Prototype Pattern

The Prototype pattern allows an object to create customized objects without knowing their exact class or the details of how to create them. It specifies the kinds of objects to create using a prototypical instance and creates new objects by copying this prototype. The Prototype pattern works by giving prototypical objects to an object and then initiates the creation of objects. The creation-initiating object then creates objects by asking the prototypical objects to make copies of themselves. The Prototype pattern makes creating objects dynamically easier by defining classes whose objects can duplicate themselves.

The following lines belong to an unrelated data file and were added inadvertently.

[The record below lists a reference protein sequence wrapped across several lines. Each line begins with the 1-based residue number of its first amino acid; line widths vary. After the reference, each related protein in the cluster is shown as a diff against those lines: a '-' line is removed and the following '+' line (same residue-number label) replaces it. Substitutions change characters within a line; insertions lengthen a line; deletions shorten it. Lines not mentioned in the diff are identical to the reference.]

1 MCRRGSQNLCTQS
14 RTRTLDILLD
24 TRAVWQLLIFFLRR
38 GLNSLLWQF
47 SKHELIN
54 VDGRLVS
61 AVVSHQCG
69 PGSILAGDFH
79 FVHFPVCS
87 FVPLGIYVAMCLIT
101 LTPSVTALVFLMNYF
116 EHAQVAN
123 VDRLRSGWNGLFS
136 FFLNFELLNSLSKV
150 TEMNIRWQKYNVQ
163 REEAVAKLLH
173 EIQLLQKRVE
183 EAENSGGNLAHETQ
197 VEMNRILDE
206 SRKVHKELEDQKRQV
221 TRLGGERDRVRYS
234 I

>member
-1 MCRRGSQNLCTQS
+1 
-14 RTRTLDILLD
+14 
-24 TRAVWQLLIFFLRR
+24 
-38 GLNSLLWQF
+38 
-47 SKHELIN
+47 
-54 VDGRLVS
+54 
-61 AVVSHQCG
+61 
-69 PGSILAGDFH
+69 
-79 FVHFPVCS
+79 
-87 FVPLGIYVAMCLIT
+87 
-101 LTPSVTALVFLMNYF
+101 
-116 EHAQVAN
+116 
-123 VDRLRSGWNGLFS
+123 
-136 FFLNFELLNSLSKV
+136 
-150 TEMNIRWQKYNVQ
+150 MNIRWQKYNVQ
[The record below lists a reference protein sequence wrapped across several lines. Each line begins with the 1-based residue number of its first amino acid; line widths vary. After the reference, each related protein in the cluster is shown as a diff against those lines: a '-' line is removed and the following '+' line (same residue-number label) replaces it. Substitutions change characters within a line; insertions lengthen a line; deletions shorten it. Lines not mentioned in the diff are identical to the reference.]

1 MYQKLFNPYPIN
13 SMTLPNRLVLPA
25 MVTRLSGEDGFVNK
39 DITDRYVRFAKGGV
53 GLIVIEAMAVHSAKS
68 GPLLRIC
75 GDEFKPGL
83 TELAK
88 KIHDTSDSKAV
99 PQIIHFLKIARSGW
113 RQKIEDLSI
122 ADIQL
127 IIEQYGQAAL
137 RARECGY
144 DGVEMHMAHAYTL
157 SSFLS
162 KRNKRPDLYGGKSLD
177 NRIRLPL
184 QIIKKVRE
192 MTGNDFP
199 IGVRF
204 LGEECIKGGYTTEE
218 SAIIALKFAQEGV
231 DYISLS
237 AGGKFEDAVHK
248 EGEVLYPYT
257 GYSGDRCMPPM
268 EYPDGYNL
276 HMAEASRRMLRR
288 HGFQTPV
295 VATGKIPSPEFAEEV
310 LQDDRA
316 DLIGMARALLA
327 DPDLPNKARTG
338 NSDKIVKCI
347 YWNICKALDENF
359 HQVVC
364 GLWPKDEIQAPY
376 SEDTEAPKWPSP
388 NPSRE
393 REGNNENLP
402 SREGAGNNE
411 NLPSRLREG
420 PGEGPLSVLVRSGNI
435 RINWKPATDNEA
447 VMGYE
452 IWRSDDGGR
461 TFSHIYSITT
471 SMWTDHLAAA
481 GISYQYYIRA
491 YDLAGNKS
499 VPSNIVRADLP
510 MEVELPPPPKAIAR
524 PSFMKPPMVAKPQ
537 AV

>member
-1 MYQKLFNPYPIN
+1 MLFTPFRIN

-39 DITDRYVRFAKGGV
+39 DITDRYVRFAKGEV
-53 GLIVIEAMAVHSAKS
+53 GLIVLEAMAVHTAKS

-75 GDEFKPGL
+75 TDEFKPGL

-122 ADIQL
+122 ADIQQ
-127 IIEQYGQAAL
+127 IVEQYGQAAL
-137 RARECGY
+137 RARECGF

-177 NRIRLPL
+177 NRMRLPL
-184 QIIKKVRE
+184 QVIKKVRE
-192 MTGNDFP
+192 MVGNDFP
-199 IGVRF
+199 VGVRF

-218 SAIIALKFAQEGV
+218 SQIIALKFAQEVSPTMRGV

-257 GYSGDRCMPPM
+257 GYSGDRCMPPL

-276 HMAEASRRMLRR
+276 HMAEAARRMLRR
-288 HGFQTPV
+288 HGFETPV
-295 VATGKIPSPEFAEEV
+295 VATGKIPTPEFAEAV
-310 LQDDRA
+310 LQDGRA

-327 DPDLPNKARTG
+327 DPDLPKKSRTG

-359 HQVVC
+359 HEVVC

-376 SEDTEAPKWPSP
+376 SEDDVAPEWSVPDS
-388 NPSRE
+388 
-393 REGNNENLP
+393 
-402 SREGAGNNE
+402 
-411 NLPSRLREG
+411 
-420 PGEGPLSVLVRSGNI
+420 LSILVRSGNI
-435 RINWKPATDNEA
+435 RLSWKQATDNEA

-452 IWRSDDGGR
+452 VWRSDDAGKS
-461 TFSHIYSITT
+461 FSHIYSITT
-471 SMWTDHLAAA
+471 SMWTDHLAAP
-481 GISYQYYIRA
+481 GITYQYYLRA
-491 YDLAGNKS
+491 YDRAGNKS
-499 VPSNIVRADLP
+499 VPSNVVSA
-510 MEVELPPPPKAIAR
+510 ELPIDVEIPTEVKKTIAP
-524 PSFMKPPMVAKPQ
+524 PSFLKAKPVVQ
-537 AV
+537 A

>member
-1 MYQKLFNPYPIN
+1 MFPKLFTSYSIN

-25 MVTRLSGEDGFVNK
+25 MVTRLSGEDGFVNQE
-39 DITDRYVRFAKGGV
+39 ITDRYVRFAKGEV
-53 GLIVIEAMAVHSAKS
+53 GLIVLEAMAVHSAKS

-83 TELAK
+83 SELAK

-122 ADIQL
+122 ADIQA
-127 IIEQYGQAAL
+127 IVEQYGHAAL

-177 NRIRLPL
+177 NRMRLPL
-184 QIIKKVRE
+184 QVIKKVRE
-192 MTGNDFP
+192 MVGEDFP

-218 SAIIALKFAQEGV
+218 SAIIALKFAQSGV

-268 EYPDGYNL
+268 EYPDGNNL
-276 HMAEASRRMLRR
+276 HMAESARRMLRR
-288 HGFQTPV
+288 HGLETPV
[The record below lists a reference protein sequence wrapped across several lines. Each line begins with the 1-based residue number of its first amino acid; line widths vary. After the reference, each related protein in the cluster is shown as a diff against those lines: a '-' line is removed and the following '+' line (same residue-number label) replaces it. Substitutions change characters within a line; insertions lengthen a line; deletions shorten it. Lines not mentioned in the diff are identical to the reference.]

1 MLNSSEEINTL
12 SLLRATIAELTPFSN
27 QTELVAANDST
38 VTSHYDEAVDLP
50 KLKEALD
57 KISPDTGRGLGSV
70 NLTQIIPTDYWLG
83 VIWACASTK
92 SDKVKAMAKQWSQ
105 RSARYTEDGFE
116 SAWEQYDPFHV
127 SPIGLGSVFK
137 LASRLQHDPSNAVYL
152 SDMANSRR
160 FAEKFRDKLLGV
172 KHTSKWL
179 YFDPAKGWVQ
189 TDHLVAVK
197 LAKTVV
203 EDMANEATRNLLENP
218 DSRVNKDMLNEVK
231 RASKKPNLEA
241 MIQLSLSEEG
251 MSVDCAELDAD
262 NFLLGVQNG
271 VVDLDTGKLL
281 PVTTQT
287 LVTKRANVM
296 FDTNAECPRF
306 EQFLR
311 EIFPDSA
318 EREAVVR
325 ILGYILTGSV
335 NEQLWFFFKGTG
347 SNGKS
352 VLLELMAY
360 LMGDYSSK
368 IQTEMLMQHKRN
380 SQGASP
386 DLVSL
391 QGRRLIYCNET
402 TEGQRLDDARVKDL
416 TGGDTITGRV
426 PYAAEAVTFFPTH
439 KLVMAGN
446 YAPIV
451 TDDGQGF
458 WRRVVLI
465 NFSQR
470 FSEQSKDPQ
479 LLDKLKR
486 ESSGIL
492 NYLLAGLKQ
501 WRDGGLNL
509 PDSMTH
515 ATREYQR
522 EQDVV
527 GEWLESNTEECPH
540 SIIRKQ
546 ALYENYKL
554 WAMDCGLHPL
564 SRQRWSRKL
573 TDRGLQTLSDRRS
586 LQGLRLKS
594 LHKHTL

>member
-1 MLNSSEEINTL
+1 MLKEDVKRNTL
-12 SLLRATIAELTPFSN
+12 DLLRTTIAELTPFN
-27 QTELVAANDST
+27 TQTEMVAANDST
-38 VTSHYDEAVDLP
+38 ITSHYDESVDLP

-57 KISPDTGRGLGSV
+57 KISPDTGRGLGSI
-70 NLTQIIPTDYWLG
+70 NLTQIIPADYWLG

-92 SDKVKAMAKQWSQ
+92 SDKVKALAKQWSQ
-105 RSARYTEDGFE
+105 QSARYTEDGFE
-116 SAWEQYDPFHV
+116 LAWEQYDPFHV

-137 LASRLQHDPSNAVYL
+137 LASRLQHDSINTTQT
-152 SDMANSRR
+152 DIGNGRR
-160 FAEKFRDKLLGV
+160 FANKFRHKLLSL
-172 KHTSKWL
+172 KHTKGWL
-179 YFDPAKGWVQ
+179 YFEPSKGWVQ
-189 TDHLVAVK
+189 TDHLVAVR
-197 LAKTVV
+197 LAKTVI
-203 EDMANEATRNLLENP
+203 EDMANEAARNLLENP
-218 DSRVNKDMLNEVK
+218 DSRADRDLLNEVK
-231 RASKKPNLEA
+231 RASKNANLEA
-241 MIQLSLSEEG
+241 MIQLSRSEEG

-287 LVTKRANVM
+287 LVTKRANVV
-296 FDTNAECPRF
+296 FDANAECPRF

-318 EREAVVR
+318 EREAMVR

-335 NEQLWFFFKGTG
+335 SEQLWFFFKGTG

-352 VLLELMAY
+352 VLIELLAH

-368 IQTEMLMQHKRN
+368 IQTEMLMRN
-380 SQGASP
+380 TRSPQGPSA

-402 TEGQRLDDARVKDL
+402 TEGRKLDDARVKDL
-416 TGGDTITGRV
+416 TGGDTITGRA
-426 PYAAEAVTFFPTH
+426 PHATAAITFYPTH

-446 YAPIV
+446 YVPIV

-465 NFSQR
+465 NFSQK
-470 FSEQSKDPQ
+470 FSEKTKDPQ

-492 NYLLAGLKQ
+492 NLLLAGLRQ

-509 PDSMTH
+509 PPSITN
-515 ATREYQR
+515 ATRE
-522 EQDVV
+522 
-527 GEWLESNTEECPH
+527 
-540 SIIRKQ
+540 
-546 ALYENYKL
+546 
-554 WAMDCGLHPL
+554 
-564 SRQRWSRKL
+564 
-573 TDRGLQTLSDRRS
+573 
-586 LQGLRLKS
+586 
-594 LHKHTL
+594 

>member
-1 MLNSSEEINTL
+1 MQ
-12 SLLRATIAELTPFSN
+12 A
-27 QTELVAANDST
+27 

UML Representation


The following lists the benefits of using the Prototype pattern:
  • Adding and removing products at run time
  • Specifying new objects by varying values
  • Specifying new objects by varying structure
  • Reducing subclasses
  • Configuring an application with classes dynamically

When to Use

You should use the Prototype pattern when:
  • The classes to instantiate are specified at run time—for example,by dynamic loading
  • To avoid building a class hierarchy of factories that parallels the class hierarchy of products
  • When instances of a class can have one of only a few different combinations of state